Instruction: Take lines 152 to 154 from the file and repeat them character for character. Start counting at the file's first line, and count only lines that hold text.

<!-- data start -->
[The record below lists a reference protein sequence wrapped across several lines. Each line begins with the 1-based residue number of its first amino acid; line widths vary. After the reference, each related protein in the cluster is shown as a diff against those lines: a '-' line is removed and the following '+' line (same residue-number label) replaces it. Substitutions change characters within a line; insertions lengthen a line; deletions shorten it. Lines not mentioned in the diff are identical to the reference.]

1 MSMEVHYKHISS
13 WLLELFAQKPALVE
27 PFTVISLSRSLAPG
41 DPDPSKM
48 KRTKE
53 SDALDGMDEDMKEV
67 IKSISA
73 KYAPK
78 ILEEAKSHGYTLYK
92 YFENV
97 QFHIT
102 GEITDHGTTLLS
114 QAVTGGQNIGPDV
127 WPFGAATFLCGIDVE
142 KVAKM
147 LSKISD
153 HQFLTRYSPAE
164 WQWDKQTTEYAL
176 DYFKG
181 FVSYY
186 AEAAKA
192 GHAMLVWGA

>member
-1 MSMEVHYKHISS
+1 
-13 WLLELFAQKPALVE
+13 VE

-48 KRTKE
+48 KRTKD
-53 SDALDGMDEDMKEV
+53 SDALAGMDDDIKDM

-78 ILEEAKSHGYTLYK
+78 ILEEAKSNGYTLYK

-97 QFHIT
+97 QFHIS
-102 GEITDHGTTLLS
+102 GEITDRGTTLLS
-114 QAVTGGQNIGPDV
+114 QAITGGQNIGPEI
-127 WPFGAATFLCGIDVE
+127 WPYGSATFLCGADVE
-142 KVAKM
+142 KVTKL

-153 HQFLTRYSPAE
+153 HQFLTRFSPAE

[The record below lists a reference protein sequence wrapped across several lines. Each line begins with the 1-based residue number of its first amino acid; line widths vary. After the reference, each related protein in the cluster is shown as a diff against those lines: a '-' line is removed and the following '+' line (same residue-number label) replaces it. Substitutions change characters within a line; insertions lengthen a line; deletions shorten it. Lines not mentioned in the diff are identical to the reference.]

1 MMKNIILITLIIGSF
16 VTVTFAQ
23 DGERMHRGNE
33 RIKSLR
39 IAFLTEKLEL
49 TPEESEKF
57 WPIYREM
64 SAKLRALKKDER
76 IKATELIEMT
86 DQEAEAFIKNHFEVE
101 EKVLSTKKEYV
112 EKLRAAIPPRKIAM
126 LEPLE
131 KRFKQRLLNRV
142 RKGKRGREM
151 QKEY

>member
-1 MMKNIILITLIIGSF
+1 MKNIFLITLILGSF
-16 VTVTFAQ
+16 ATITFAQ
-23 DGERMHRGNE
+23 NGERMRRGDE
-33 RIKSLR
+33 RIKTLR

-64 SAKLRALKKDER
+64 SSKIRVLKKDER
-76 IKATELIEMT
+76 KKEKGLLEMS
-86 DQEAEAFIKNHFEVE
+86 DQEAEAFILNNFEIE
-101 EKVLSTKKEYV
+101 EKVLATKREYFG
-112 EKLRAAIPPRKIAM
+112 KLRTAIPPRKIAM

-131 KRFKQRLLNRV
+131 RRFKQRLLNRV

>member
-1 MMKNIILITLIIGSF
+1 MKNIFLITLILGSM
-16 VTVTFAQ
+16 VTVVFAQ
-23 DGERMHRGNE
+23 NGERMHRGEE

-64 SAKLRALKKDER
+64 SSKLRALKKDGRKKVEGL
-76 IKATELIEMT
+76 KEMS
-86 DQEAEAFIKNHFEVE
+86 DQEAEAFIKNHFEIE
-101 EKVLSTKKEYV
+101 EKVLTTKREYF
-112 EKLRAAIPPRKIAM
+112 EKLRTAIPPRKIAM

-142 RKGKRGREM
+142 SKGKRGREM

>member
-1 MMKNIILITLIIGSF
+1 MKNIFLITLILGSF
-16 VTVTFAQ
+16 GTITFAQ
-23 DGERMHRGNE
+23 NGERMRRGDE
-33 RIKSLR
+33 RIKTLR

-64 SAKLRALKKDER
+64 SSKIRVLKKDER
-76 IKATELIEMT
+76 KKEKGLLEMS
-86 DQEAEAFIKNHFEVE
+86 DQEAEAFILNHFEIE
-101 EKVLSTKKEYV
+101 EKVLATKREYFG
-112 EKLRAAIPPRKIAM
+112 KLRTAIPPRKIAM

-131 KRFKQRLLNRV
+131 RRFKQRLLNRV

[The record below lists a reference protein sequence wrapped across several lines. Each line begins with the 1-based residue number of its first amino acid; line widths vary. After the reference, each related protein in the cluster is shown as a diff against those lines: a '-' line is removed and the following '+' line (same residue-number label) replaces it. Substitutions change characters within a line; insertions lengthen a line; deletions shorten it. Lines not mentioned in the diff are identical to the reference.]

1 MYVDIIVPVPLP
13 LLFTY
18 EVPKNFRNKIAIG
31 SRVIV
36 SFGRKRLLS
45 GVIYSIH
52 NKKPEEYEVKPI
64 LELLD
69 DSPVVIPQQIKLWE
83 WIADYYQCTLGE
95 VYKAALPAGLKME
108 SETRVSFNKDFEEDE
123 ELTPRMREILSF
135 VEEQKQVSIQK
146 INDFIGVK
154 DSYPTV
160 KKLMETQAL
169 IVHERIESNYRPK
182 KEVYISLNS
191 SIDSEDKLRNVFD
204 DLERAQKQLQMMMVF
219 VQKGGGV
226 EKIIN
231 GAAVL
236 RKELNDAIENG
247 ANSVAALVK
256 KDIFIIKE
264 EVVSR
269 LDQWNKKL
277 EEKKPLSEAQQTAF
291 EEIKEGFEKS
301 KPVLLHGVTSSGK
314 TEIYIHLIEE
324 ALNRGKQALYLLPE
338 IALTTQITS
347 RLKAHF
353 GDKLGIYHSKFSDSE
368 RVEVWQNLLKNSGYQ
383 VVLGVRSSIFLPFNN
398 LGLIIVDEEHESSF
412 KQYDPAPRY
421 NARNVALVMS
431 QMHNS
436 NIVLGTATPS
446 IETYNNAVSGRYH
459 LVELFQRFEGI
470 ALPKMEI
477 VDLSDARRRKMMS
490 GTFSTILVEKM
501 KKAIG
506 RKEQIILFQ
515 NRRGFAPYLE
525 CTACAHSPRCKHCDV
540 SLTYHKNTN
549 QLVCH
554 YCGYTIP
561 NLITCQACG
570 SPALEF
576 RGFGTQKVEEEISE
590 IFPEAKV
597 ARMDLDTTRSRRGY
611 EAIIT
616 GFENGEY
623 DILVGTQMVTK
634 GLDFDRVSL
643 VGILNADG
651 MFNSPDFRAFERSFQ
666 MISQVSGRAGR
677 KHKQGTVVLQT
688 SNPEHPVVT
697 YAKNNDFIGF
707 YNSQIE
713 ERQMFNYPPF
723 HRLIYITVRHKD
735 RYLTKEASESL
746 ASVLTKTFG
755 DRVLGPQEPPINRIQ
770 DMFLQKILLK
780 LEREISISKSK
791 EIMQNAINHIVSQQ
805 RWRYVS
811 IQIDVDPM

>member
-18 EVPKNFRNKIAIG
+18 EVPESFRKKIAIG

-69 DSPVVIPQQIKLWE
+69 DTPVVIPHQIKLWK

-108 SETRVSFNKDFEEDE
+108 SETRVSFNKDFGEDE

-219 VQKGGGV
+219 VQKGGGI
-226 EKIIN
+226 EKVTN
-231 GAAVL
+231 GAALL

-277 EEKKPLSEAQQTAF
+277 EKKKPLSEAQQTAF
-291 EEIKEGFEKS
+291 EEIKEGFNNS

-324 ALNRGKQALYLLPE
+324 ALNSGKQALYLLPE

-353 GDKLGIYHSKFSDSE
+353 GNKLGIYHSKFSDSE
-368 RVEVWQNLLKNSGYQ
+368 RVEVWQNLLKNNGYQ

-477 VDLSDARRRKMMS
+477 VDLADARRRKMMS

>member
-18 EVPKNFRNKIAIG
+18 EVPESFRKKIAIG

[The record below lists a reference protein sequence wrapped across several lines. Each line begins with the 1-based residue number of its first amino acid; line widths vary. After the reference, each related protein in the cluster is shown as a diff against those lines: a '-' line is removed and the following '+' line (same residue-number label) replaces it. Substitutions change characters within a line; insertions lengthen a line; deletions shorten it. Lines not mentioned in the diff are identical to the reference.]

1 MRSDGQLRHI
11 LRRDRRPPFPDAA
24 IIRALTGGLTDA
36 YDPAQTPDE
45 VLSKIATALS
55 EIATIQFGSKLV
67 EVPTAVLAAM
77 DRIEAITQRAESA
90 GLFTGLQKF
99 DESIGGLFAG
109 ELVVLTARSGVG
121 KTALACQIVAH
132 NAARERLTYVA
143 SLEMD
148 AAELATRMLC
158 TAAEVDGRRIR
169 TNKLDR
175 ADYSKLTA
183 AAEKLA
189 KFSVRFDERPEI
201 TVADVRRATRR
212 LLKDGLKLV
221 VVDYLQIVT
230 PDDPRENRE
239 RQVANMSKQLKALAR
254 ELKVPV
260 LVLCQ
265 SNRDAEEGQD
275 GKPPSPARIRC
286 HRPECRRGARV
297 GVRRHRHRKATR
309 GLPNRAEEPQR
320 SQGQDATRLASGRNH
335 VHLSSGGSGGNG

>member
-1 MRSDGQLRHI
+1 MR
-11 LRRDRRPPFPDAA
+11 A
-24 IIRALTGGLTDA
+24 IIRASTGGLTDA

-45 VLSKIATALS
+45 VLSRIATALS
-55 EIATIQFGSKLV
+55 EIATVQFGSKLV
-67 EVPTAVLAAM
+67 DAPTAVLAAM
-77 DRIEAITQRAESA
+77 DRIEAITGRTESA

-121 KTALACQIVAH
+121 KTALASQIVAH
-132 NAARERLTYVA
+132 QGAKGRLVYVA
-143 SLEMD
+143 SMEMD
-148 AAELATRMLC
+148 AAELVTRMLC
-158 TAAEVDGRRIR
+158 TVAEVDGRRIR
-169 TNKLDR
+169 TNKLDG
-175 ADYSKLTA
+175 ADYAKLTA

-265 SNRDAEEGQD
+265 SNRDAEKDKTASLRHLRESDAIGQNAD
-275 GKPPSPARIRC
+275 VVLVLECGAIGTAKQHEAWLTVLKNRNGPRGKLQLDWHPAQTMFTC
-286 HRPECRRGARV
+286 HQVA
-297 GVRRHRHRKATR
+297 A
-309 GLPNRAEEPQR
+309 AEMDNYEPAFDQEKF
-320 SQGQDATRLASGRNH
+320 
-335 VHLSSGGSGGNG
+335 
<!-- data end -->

256 KDIFIIKE
264 EVVSR
269 LDQWNKKL